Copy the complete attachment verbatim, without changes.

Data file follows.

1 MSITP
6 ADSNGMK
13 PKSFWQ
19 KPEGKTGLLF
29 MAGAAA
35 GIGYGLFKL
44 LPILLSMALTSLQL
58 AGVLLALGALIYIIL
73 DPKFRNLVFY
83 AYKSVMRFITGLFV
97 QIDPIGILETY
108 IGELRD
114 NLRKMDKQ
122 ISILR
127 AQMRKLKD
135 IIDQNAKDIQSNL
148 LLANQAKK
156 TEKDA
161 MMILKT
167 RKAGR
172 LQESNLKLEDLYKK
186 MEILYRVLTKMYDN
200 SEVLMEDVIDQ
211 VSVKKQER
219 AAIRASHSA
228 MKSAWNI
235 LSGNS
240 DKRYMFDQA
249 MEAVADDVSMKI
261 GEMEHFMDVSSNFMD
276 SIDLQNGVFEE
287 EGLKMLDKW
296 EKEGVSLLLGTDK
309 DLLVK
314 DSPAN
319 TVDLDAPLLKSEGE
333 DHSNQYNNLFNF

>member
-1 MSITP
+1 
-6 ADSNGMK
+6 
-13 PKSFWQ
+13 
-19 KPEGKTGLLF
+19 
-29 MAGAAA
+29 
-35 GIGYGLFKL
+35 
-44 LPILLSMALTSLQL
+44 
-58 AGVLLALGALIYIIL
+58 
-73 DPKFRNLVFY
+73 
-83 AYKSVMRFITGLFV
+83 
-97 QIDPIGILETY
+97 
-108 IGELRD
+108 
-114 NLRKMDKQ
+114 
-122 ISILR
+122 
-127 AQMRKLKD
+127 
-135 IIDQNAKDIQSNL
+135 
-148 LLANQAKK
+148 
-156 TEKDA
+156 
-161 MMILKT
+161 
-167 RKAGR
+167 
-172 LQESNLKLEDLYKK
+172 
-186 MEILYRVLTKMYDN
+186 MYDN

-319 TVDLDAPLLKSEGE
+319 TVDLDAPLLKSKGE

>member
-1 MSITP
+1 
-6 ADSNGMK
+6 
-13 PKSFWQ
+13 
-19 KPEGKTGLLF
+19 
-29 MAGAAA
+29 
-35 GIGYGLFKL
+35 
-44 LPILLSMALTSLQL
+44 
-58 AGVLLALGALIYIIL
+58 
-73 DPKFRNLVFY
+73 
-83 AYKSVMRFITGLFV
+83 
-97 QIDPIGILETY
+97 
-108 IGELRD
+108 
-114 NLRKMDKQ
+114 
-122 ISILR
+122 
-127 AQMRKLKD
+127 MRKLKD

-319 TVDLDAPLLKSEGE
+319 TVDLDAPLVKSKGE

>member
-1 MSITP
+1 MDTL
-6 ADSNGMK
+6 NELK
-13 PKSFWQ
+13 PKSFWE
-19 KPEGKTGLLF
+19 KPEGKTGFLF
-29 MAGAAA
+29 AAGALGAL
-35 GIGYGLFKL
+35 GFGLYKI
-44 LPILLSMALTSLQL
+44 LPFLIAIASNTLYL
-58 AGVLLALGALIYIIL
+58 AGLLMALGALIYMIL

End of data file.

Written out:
1 MSITP
6 ADSNGMK
13 PKSFWQ
19 KPEGKTGLLF
29 MAGAAA
35 GIGYGLFKL
44 LPILLSMALTSLQL
58 AGVLLALGALIYIIL
73 DPKFRNLVFY
83 AYKSVMRFITGLFV
97 QIDPIGILETY
108 IGELRD
114 NLRKMDKQ
122 ISILR
127 AQMRKLKD
135 IIDQNAKDIQSNL
148 LLANQAKK
156 TEKDA
161 MMILKT
167 RKAGR
172 LQESNLKLEDLYKK
186 MEILYRVLTKMYDN
200 SEVLMEDVIDQ
211 VSVKKQER
219 AAIRASHSA
228 MKSAWNI
235 LSGNS
240 DKRYMFDQA
249 MEAVADDVSMKI
261 GEMEHFMDVSSNFMD
276 SIDLQNGVFEE
287 EGLKMLDKW
296 EKEGVSLLLGTDK
309 DLLVK
314 DSPAN
319 TVDLDAPLLKSEGE
333 DHSNQYNNLFNF

>member
-1 MSITP
+1 
-6 ADSNGMK
+6 
-13 PKSFWQ
+13 
-19 KPEGKTGLLF
+19 
-29 MAGAAA
+29 
-35 GIGYGLFKL
+35 
-44 LPILLSMALTSLQL
+44 
-58 AGVLLALGALIYIIL
+58 
-73 DPKFRNLVFY
+73 
-83 AYKSVMRFITGLFV
+83 
-97 QIDPIGILETY
+97 
-108 IGELRD
+108 
-114 NLRKMDKQ
+114 
-122 ISILR
+122 
-127 AQMRKLKD
+127 
-135 IIDQNAKDIQSNL
+135 
-148 LLANQAKK
+148 
-156 TEKDA
+156 
-161 MMILKT
+161 
-167 RKAGR
+167 
-172 LQESNLKLEDLYKK
+172 
-186 MEILYRVLTKMYDN
+186 MYDN

-319 TVDLDAPLLKSEGE
+319 TVDLDAPLLKSKGE

>member
-1 MSITP
+1 
-6 ADSNGMK
+6 
-13 PKSFWQ
+13 
-19 KPEGKTGLLF
+19 
-29 MAGAAA
+29 
-35 GIGYGLFKL
+35 
-44 LPILLSMALTSLQL
+44 
-58 AGVLLALGALIYIIL
+58 
-73 DPKFRNLVFY
+73 
-83 AYKSVMRFITGLFV
+83 
-97 QIDPIGILETY
+97 
-108 IGELRD
+108 
-114 NLRKMDKQ
+114 
-122 ISILR
+122 
-127 AQMRKLKD
+127 MRKLKD

-319 TVDLDAPLLKSEGE
+319 TVDLDAPLVKSKGE

>member
-1 MSITP
+1 MDTL
-6 ADSNGMK
+6 NELK
-13 PKSFWQ
+13 PKSFWE
-19 KPEGKTGLLF
+19 KPEGKTGFLF
-29 MAGAAA
+29 AAGALGAL
-35 GIGYGLFKL
+35 GFGLYKI
-44 LPILLSMALTSLQL
+44 LPFLIAIASNTLYL
-58 AGVLLALGALIYIIL
+58 AGLLMALGALIYMIL